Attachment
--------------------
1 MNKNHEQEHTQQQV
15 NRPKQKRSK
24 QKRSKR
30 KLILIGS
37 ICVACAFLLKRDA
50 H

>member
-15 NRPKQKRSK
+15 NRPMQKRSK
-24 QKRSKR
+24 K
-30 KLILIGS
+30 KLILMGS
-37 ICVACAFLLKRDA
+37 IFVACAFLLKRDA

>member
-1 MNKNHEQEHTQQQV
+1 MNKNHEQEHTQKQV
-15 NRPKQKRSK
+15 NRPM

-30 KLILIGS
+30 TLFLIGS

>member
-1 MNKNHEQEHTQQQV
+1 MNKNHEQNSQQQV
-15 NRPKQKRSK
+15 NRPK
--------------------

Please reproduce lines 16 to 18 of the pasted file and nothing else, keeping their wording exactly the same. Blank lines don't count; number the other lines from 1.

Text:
>member
-1 MNKNHEQEHTQQQV
+1 MNKNHEQEHTQKQV